Anybody have ant thoughts re using 2 Herbie's tube dampers on 1 tube?


I'm already using Herbie's UltraSonic SS on the 6SN7s in my amp. I'm definitely happy and believe they make a positive difference. I've noticed that in some pictures of a number of tube amps that some folks are using more than one of the "rubber" style dampers on their tubes. Does anyone have any ideas?
adeep42
Two balance out vibrations the same way holding anything in two places does. 
However test, listen and see.
But first, try the tubes again without dampers to be sure you weren't just fooling yourself the first time. I prefer no damping. 
More than 1 will deaden and over damp the tube.Herbie are the best because they don't over damp like all the others.
its all trial and error ya know
Interesting question...I use one on each tube in my pre. I never thought about using more than one.
remember for any signal tube, what we are trying to do is to MANAGE microphony, not eliminate it
Save your money and get these, not too tight just a snug fit, measure the diameter of your small and big tubes and reduce it by 2mm for the ID of the o-rings needed, for them

They are high temp very high quality silicone o-rings, for industrial purposes. They stop the thin glass of todays cheaper Chinese/Russian tube from ringing, they WILL NOT! stop a faulty tube that has gone microphonic, neither will any other tube damper. 

BTW!!! There is no such thing as overdamping the glass envelope of a tube

https://www.ebay.com/sch/i.html?_from=R40&_trksid=p2334524.m570.l1313&_nkw=red+silicone+o+ri...

Cheers George
Glad you said it, @georgehifi. An '"overdamped" tube glass envelope is the same as an overdamped loudspeaker enclosure: an oxymoron. Both should be as non-resonant as is reasonably possible to make them. The cases of electronics as well, for that matter. And turntables, tonearms, and phono cartridges, and the walls, floors, and ceilings of listening rooms.
Looks like we have another division of opinion! You can hear over-damping. It dries out the sound and dulls the music. Like everything in audio, it's mainly down to personal preference.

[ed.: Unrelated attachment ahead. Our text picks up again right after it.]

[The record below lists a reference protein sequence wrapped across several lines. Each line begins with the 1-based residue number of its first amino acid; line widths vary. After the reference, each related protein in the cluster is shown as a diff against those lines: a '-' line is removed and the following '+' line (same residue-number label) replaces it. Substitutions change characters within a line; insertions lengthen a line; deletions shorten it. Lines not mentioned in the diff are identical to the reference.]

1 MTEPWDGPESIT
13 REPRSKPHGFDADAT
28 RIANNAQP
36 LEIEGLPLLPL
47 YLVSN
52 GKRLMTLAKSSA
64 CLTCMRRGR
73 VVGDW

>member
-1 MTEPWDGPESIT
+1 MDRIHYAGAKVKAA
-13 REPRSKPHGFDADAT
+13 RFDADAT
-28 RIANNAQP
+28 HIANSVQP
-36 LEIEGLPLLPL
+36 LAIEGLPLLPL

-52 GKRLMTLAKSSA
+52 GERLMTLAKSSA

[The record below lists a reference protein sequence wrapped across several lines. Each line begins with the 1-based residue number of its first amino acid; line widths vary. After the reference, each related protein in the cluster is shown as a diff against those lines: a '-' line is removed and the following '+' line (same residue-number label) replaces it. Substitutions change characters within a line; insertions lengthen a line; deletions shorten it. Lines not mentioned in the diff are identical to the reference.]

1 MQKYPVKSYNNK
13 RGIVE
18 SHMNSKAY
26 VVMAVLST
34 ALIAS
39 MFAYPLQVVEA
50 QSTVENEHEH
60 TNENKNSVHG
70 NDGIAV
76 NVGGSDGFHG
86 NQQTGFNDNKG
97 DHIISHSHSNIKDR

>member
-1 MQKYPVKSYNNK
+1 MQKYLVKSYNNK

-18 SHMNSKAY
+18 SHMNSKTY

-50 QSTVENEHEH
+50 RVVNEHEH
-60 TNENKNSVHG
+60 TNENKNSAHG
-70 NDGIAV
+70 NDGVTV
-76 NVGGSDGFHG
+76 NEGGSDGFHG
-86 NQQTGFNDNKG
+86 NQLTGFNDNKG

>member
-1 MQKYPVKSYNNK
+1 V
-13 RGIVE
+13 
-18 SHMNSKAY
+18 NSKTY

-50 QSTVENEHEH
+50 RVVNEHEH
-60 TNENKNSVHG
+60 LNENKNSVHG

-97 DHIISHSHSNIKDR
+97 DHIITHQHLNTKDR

I’ve used the same silicone O-rings as George (but- from McMaster-Carr), for decades.      Also agree (from my personal perspective); there’s no such thing as over-damping resonances.      I consider anything that adds or subtracts anything, from an original signal, as distortion or coloration.      Then again, when I had my shoppe; I catered to all tastes/preferences.      This is definitely one of those try-it-and-see-for-yourself situations.      iow: EXPERIMENT!       https://www.mcmaster.com/silicone-o-rings/high-temperature-o-rings/

Damping is the absorption and (hopefully) dissipation of mechanical energy (vibrations). I don't know why one would want to leave the glass envelopes of his tubes free to "ring". Of course, that assumes the glass actually IS ringing. If it's not, it doesn't need damping, right? How can the glass be "over-damped"? Once the ringing is eliminated, it can't be reduced any further.

If one tube damper stops all ringing, obviously no more are needed. If that damper leaves some ringing, why wouldn't you want to add more damping? That's just like bracing a loudspeaker enclosure well enough to reduce it's flexing, but stopping short of eliminating it well enough to reduce the resulting resonance to below audibility.

I really like the enclosure design Albert Von Schweikert came up with a few years back: each panel is constructed of multiple layers (three, I believe), each layer a different material (to "scatter" the resonant frequencies of the combined layers), and constrained-layer damping is applied between each pair of layers.

An opposite approach is that taken by some of the UK loudspeaker companies, who intentionally leave their enclosures under-damped, using the resulting resonance to create sound output. The problem is, once an unbraced enclosure wall starts ringing in response to a vibration fed to it (music), that ringing is not necessarily going to stop to stop when the music does. Not good! Danny Richie of GR Research is constantly measuring speakers sent him, and the waterfall plot of many reveal LOTS of uncontrolled enclosure resonance (ringing). One reason dipoles sound so different from boxed speakers is the lack of that enclosure resonance.

Wow, I just love this hobby. Never thought that my question would precipitate such a lively discussion. Thank you all for the very provocative input.

I'm in the "you can't over damp" group and the "you must experiment" camp.

Thanks and best regards to all. Please stay safe!!
Just remember the basic Audiogon Forum rule: the more microscopic the topic (e.g. orientation of after-market fuse in fuse socket) the more ferocious the debate.

(Like any good rule, this has a few exceptions.)